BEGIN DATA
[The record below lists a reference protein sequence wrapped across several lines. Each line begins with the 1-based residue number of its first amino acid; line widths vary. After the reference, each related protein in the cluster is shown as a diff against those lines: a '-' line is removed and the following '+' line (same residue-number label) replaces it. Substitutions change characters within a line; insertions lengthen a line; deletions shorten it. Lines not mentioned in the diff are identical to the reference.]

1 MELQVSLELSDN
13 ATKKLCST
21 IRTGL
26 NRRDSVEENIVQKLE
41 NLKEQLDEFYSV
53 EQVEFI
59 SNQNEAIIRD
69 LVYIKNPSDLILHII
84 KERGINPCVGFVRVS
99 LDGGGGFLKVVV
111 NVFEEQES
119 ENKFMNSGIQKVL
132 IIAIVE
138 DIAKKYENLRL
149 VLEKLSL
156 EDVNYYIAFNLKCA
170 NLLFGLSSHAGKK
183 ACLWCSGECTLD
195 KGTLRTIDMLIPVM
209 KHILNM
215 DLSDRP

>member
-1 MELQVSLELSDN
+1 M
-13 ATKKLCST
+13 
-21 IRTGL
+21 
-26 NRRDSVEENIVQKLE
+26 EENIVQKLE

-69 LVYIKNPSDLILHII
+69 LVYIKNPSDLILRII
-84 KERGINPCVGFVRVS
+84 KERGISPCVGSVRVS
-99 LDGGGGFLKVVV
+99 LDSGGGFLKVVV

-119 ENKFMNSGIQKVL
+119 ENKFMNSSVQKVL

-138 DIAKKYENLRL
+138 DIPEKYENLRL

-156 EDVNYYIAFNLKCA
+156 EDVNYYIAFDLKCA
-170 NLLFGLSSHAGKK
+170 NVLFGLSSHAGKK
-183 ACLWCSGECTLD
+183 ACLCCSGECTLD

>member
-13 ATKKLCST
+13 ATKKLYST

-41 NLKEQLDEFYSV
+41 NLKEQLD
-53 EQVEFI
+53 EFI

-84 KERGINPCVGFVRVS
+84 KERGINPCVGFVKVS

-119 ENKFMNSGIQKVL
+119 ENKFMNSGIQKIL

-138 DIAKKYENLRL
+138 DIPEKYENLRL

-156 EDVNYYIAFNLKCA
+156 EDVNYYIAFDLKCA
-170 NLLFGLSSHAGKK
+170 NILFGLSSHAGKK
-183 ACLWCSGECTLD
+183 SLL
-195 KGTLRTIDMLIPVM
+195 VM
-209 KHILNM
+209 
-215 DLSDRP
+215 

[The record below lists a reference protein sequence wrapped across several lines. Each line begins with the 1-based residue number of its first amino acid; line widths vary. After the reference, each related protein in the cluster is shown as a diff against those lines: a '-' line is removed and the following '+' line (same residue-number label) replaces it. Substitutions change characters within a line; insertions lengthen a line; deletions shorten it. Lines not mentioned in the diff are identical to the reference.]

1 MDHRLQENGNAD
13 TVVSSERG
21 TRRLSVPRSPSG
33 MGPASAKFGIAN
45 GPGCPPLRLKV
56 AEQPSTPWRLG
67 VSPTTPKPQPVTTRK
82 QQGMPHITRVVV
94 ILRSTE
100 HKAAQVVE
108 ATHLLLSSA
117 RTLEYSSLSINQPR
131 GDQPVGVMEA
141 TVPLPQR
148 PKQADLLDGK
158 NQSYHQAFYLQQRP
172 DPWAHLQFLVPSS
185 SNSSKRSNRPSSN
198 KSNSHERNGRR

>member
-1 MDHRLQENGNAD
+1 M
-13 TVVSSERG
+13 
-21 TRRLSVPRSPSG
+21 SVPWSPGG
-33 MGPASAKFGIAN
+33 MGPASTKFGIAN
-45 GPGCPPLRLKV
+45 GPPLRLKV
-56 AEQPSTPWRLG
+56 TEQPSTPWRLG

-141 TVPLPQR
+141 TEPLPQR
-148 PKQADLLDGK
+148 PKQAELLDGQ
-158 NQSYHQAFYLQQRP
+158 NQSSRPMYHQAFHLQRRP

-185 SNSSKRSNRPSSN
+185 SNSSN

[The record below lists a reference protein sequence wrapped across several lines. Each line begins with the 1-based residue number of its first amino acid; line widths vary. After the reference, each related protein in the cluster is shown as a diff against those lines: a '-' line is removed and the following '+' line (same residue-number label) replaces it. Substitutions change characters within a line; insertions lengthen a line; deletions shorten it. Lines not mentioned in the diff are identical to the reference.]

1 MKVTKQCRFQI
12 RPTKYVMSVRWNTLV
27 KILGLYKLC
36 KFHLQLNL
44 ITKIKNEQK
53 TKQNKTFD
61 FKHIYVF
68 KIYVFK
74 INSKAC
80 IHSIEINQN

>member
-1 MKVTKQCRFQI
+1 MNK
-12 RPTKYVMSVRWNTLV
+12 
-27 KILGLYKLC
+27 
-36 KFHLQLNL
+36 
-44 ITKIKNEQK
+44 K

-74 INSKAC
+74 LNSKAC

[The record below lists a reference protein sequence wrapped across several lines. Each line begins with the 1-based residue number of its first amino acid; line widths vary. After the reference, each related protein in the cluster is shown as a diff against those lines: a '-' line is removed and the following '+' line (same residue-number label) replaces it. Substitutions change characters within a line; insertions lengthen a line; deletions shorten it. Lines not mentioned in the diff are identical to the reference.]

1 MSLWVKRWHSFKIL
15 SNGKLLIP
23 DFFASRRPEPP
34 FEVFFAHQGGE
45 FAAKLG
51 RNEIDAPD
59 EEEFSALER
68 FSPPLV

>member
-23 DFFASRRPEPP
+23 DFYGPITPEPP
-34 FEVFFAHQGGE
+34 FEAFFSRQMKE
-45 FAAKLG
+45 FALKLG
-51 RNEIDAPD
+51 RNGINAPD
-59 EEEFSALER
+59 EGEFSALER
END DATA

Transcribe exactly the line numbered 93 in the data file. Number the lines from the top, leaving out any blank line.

>member